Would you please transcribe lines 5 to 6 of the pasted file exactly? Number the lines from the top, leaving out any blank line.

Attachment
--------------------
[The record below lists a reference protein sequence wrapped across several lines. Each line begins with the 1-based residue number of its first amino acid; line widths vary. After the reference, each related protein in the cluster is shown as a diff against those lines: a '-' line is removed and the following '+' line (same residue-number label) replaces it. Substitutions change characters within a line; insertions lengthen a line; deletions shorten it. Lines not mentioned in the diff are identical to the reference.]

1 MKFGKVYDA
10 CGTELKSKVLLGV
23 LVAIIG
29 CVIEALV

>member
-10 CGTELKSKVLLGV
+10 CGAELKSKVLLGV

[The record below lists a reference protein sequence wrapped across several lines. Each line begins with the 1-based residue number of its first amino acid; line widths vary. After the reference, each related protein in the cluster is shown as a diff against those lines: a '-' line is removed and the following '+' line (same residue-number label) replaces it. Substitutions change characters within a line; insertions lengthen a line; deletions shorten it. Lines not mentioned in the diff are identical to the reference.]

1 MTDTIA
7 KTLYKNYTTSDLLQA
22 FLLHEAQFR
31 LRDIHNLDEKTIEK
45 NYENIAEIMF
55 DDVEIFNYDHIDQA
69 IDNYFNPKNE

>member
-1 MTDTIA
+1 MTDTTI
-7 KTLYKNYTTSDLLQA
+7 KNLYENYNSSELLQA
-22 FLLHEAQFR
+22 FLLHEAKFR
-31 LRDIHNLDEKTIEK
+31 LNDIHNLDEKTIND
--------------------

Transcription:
29 CVIEALV

>member